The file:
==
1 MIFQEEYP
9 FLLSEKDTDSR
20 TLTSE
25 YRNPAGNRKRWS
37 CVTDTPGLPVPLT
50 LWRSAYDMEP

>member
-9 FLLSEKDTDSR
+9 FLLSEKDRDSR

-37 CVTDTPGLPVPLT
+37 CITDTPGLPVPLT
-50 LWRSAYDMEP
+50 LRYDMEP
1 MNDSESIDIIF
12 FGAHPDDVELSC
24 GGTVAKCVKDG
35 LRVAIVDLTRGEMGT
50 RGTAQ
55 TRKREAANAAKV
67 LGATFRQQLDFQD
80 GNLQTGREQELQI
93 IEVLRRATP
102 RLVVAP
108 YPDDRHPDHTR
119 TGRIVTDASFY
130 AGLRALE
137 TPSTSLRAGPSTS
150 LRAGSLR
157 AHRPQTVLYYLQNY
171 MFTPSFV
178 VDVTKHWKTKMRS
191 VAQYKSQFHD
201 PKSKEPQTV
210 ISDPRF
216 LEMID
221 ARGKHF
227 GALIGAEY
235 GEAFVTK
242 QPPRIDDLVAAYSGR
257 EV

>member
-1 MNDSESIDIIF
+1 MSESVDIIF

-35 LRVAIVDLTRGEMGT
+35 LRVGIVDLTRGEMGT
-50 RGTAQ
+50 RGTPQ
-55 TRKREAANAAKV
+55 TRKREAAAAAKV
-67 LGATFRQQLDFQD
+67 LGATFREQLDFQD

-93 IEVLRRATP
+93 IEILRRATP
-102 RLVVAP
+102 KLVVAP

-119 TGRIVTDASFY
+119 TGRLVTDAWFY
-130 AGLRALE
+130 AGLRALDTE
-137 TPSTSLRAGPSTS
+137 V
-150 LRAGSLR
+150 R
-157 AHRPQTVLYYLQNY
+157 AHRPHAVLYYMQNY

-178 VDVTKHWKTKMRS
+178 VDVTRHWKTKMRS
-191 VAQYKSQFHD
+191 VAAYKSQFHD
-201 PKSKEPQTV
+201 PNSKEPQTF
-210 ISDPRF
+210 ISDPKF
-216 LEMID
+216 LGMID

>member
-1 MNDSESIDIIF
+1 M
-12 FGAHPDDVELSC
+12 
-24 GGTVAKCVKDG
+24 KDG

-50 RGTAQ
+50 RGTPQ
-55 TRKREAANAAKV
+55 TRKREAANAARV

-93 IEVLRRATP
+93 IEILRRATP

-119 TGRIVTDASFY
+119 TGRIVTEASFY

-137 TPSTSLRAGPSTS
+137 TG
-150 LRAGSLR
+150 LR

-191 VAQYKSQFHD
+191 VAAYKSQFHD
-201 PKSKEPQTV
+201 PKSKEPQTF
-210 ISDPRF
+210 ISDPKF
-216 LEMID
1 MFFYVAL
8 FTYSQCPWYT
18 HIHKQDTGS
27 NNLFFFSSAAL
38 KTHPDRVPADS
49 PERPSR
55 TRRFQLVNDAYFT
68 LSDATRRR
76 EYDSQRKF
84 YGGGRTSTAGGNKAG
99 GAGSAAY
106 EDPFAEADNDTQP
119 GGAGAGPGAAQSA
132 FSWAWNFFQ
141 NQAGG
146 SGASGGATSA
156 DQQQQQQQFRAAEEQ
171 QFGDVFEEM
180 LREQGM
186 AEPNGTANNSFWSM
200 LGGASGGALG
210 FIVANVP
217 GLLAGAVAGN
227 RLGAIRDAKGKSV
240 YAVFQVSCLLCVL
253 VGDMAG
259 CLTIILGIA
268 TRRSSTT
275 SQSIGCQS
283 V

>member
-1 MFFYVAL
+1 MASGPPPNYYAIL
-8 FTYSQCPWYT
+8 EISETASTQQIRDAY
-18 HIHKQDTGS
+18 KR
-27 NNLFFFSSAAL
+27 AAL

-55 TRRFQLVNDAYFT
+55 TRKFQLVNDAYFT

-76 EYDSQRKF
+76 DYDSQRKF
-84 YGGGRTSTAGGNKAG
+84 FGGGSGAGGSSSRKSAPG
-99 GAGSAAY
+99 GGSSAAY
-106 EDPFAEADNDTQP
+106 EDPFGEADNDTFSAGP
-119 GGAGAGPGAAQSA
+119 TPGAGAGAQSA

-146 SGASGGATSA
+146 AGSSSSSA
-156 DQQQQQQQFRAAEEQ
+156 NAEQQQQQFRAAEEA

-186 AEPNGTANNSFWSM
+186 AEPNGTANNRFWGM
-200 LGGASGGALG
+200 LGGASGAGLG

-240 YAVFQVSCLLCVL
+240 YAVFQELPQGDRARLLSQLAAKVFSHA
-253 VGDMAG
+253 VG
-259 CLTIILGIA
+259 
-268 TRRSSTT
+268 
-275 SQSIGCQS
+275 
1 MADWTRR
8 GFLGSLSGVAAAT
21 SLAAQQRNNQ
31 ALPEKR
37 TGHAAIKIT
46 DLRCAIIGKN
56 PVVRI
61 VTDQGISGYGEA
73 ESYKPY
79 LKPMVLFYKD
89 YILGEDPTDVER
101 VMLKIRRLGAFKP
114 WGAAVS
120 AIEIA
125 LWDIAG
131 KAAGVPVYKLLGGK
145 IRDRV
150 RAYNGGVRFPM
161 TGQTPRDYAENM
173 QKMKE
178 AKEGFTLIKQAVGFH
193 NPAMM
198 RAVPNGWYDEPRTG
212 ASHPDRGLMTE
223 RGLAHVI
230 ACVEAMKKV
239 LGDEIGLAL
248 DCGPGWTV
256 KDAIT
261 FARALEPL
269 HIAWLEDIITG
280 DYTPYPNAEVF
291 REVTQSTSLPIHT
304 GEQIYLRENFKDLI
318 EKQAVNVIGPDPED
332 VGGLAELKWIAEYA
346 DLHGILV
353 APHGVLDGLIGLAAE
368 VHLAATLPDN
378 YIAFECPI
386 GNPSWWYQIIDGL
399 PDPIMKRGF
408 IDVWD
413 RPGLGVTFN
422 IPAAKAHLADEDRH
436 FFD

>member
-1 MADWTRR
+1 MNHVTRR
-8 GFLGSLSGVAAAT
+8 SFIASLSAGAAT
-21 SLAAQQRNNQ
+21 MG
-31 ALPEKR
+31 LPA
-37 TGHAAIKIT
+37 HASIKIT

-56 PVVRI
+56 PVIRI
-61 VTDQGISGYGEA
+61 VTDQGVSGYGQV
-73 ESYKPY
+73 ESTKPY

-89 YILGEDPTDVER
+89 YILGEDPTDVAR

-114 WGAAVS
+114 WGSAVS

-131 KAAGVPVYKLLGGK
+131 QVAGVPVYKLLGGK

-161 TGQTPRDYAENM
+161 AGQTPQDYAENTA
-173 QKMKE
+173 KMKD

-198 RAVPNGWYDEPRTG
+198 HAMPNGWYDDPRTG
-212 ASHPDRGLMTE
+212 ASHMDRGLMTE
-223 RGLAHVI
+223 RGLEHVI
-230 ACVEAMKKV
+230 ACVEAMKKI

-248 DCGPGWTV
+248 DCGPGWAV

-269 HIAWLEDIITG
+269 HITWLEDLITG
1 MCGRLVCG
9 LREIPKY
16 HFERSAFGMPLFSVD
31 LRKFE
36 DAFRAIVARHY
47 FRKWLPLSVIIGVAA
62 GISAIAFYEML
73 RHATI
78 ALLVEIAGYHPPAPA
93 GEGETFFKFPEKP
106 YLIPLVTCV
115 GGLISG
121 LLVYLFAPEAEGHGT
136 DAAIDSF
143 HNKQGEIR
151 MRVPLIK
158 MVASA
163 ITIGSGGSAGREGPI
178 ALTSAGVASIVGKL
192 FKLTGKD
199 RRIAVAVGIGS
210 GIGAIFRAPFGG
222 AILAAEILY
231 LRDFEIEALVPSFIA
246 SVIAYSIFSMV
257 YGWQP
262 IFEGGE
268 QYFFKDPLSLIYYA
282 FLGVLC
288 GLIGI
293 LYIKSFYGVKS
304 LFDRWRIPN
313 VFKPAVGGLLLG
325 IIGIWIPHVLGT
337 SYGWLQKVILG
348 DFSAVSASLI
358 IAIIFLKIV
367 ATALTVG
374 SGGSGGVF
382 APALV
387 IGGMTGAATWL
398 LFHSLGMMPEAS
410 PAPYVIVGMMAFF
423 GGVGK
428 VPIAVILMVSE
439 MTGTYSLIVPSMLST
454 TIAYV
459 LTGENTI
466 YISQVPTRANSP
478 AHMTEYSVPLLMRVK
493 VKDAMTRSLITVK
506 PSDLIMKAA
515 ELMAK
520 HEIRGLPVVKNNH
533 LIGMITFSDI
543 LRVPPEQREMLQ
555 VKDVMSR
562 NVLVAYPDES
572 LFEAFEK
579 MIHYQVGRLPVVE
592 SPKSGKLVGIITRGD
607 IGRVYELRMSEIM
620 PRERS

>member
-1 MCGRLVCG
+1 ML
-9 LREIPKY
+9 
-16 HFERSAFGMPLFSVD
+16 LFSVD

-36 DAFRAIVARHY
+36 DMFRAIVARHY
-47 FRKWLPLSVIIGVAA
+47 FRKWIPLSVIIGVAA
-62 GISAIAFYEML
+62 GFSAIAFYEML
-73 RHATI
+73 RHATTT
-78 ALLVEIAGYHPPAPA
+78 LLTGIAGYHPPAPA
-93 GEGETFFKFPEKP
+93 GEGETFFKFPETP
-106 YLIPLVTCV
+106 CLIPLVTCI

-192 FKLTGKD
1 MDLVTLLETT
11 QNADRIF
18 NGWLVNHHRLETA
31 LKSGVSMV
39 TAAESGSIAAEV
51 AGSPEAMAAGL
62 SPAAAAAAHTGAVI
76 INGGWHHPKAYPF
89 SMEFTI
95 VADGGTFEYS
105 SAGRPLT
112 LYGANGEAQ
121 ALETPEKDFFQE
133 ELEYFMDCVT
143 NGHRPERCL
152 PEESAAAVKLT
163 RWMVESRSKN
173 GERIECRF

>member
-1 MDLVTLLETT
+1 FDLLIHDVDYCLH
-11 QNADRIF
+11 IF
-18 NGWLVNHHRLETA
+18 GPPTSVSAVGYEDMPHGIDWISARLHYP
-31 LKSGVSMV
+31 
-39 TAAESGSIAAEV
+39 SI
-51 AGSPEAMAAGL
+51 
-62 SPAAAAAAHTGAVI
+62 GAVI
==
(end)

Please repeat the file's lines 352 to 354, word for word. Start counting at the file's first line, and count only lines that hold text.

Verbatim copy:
112 LYGANGEAQ
121 ALETPEKDFFQE
133 ELEYFMDCVT